2006 DF/HCC Nodal Awards
Sponsored by DF/HCC, Nodal Awards support pilot projects that foster collaborations between disease- and discipline-based programs or address critical issues in cancer disparities. The award amount is $75,000 per year for two years ($150,000 total direct costs), with full indirect costs.
2006 Nodal Awards:
- Parental Attitudes Toward the HPV Vaccine
PI: Jennifer Allen, DSc (DFCI)
Collaborators: Marcela del Carmen, MD (MGH), Yi Li, PhD (DFCI), JudyAnn Bigby, MD
Inter-programmatic interactions: Gynecological Cancer, Cancer Disparities, Cancer Risk Reduction, Biostatistics
This study will examine the issues and concerns that parents face when deciding whether to allow their age-eligible children to receive the human papillomavirus (HPV) vaccine Gardasil.® The vaccine is widely considered a significant step toward reducing the public health burden of HPV and may help eliminate the racial and ethnic disparities in cervical cancer incidence. Through information gathered from a web-based survey and focus groups, the study seeks to develop culturally appropriate educational messages, materials, and strategies to maximize vaccine acceptance.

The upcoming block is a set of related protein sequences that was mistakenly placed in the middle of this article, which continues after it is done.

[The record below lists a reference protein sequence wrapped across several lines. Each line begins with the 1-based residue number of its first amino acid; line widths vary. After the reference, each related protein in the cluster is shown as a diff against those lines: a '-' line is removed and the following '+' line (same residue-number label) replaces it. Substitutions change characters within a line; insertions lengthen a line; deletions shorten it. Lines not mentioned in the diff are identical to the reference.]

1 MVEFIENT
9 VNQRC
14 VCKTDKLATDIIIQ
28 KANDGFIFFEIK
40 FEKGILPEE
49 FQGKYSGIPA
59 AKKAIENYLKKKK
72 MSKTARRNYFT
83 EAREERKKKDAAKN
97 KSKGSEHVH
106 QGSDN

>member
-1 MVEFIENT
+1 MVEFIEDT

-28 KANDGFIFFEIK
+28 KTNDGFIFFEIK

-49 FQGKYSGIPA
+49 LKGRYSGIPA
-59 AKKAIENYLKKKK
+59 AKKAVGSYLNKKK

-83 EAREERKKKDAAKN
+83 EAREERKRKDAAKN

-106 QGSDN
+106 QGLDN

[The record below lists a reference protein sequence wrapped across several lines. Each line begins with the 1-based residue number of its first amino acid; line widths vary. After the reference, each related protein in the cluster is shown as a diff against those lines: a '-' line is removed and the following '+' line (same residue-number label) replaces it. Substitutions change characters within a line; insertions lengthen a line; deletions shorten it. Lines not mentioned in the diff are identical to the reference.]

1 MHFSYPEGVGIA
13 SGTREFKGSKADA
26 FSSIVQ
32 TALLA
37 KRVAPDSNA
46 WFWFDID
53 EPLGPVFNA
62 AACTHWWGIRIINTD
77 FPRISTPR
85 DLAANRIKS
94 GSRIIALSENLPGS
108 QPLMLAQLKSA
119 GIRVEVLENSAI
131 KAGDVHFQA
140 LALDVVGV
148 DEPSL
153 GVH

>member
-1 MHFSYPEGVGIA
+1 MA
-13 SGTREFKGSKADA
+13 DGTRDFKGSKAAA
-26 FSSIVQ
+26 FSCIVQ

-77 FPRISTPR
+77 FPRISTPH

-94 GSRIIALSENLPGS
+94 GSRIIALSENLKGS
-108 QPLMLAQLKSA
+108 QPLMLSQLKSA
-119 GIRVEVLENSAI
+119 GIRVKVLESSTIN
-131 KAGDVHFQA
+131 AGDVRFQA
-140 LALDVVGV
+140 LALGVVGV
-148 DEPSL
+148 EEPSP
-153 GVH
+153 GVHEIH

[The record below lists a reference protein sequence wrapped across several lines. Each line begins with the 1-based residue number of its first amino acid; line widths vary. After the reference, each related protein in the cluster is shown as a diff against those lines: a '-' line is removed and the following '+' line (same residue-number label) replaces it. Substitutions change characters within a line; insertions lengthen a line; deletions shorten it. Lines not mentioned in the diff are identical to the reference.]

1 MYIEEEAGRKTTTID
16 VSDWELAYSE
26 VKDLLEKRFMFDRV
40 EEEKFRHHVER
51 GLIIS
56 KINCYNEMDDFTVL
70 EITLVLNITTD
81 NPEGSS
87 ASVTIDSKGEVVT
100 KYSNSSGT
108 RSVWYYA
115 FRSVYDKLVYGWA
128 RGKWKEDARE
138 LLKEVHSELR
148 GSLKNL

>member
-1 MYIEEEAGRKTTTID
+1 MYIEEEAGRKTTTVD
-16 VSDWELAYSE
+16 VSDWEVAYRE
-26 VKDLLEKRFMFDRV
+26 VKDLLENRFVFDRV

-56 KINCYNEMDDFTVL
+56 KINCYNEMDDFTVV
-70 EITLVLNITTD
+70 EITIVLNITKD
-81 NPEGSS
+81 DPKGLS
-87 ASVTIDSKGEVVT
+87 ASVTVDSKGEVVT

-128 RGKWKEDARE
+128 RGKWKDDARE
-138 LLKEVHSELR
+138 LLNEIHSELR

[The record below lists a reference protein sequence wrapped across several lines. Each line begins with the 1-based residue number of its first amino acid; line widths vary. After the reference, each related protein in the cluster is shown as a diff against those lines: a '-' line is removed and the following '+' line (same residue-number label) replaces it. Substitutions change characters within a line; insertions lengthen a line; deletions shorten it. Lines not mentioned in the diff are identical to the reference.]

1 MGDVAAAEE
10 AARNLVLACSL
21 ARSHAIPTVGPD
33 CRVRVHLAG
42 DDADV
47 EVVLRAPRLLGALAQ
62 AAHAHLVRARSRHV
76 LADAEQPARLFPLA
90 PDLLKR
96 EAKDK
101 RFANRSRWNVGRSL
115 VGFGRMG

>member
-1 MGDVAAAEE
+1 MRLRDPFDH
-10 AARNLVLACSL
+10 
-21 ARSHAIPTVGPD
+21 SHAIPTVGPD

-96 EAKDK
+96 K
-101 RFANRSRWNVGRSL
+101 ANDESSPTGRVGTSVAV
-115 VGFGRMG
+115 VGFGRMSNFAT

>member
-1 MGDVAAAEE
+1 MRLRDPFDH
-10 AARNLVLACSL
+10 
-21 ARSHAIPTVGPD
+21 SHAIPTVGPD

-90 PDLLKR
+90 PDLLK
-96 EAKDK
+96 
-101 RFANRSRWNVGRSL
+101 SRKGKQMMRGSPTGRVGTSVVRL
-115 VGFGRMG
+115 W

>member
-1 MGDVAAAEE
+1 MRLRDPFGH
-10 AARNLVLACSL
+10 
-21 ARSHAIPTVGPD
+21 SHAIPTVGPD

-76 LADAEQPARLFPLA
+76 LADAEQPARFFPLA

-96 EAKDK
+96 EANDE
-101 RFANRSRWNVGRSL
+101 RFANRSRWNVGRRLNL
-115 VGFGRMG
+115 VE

- MUC1 Oncoprotein Regulates the Androgen Receptor in Human Prostate Cancer
PIs: Donald Kufe, MD (DFCI) and Glenn Bubley, MD (BIDMC)
Inter-programmatic interactions: Translational Pharmacology and Early Therapeutic Trials, Prostate Cancer
Despite considerable research on the importance of the androgen receptor in regulating prostate cancer cell growth, little is known about why certain subgroups of prostate cancer are more likely to recur and exhibit decreased dependency on androgen stimulation. The aim of this study is to determine whether the MUC1 oncoprotein contributes to the development of aggressive prostate cancer by directly interacting with the androgen receptor. If this is proven correct, this study will establish the experimental basis for studying the effects of small molecules that target the MUC1 C-terminal subunit.
- Cancer Risk Factors and Vitamin D Supplementation in Blacks
PI: Gary Bennett, PhD (DFCI)
Collaborators: Bettina Fisher Drake, PhD (DFCI) and Edward Giovannucci, MD, ScD (HMS)
Inter-programmatic interactions: Prostate Cancer, Gastrointestinal Malignancies, Cancer Disparities
Vitamin D deficiency has been associated with increased rates of incidence and mortality of numerous cancer types, while vitamin D supplementation may reduce cancer risk by increasing cell differentiation and decreasing cell proliferation. This study will be among the first to examine the impact of vitamin D in blacks, who are known to have lower vitamin D levels than whites. The study will focus specifically on vitamin D supplementation and uptake on PSA and C-peptide levels among blacks in a non-patient sample, and holds considerable promise in informing future cancer prevention trials that seek to reduce racial disparities in outcomes.